When one of the world’s largest exporters of oil announces a $100 billion investment in renewable energy to reduce its own, domestic dependence on fossil fuel, the rest of the world needs to sit up and pay attention.
Saudi Arabia revealed plans to make just such an investment earlier this month, aiming to install a whopping 41 gigawatts of solar power — or 20% of the country’s needs — by 2032 while adding other alternatives including wind, nuclear, waste-to-energy and geothermal to its energy mix.
While the oil-rich nation has acknowledged the threat of global climate change, its push toward renewables is about more than carbon emissions.
Not only is demand for electricity growing in Saudia Arabia, but the country is dependent upon energy-intensive desalination plants for most of its fresh water — plants which currently consume millions of barrels of oil daily. On the scale now envisioned, solar would reduce national consumption by more than a half-million barrels per day.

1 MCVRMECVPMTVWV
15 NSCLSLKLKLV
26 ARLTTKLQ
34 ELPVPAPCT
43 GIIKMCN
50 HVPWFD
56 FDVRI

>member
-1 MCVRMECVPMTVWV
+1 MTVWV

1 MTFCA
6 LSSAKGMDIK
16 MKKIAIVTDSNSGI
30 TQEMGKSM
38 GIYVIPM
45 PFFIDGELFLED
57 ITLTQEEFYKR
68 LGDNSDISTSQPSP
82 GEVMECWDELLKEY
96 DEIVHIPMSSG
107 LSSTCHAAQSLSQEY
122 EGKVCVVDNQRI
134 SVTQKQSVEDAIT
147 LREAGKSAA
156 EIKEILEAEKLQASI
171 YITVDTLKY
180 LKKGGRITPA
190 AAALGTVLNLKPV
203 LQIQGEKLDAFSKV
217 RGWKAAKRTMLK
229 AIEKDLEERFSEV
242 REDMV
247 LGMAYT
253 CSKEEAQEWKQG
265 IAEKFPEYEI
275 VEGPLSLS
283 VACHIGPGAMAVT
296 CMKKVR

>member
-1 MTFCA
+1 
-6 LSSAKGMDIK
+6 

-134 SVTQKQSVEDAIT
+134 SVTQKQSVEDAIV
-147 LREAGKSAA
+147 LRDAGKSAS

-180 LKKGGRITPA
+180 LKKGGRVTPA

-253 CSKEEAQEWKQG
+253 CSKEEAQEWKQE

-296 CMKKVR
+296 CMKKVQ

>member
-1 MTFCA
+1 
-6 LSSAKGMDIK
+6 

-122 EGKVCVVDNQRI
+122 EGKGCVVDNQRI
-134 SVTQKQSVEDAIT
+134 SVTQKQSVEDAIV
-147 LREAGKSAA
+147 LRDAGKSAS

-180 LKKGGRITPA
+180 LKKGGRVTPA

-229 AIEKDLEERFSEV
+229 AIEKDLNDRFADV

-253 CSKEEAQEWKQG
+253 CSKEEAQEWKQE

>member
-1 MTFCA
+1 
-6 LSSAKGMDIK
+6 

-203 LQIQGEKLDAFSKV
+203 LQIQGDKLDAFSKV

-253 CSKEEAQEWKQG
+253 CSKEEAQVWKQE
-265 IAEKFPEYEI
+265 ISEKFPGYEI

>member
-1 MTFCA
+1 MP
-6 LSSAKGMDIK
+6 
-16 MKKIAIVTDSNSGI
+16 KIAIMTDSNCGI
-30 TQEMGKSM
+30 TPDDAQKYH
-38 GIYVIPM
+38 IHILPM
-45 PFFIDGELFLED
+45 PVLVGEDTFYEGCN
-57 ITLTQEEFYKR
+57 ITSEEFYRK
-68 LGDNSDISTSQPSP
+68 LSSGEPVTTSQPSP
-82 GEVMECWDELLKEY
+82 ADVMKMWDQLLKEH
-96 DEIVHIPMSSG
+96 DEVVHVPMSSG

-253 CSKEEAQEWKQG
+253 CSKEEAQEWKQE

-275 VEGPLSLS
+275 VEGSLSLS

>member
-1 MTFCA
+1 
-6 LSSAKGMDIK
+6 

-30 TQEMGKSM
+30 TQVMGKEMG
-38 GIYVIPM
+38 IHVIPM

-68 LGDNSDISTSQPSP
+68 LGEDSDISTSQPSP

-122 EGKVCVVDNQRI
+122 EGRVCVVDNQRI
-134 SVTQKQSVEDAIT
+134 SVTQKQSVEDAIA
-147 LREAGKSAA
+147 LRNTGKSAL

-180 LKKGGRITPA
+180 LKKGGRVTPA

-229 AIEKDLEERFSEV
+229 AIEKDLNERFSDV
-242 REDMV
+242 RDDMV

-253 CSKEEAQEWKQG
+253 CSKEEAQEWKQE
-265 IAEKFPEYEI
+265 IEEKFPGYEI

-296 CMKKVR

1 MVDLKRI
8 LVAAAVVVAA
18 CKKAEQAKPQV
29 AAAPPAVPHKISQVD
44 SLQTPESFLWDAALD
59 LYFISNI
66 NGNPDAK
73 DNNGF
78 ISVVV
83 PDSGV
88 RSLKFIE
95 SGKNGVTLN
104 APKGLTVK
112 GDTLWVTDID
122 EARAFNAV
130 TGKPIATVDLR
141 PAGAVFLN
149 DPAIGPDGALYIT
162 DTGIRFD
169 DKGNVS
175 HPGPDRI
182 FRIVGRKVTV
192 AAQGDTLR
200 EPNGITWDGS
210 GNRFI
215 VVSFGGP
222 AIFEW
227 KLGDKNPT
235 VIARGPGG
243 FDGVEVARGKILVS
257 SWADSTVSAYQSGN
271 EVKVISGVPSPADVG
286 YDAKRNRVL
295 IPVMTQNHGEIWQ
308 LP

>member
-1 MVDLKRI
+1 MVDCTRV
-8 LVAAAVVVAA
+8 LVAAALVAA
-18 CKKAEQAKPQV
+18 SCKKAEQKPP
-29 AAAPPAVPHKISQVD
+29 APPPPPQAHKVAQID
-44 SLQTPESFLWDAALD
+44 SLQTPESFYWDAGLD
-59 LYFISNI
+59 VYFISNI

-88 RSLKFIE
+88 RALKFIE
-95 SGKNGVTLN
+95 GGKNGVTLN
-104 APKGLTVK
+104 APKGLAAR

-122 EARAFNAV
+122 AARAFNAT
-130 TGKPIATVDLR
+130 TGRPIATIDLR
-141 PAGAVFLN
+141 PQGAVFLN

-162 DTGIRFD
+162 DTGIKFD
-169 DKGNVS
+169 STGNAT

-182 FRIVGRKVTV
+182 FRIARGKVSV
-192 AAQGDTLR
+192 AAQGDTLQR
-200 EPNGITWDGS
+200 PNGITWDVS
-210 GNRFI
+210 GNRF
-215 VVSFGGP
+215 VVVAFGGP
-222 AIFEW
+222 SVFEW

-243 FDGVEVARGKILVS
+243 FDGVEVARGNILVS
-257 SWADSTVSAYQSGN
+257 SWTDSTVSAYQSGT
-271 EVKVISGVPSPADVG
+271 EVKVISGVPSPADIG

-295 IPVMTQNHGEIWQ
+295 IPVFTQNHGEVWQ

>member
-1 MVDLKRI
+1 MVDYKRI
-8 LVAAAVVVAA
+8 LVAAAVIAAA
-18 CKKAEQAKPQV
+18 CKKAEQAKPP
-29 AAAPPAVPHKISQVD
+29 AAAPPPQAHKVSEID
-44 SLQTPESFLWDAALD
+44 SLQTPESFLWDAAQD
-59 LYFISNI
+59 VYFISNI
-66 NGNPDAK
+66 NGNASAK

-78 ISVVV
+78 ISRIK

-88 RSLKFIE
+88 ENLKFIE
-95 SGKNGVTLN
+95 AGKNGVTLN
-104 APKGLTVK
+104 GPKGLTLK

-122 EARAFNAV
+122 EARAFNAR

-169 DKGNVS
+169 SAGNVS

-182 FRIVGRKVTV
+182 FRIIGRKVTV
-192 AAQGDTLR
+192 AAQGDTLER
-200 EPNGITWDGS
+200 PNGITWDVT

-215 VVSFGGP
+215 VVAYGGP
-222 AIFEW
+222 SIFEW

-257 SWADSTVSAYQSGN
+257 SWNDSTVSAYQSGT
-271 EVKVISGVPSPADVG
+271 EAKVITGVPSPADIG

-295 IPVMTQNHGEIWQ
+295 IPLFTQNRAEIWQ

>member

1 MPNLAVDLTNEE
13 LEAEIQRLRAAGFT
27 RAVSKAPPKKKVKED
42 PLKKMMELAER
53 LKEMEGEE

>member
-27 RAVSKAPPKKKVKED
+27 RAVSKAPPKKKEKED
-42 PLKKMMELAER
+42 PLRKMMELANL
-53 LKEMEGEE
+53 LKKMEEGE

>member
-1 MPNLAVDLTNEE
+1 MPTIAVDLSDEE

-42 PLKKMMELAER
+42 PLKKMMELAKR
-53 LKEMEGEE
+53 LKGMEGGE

Moreover, domestic consumption of oil is heavily discounted — in some cases, priced as low as $5/barrel, whereas that same oil on the world market could be sold at $100/barrel.
Looking beyond its own borders, Saudia Arabia also recognizes the economic and employment opportunities in becoming a major player in the global solar industry, and aims to develop its own supply chain and manufacturing facilities.
As if to demonstrate how serious the Saudi’s are about their alternative energy strategy, solicitation of bids for the first phases of implementation will begin immediately.
An abundance of sunshine makes Saudi Arabia one of the world’s most attractive locations for solar development, and its particular form of government makes aggressive, top-down initiatives easier to implement than in western democracies. Those facts, combined with the economic benefits of cutting highly-subsidized domestic consumption while creating jobs, certainly put the country in a unique position to move forward with ambitious strategies for developing alternative energy.
Nevertheless, when an oil-rich nation recognizes that the time for massive investments in renewable energy is now, it makes populist slogans such as “drill here, drill now” sound like something out of the last century.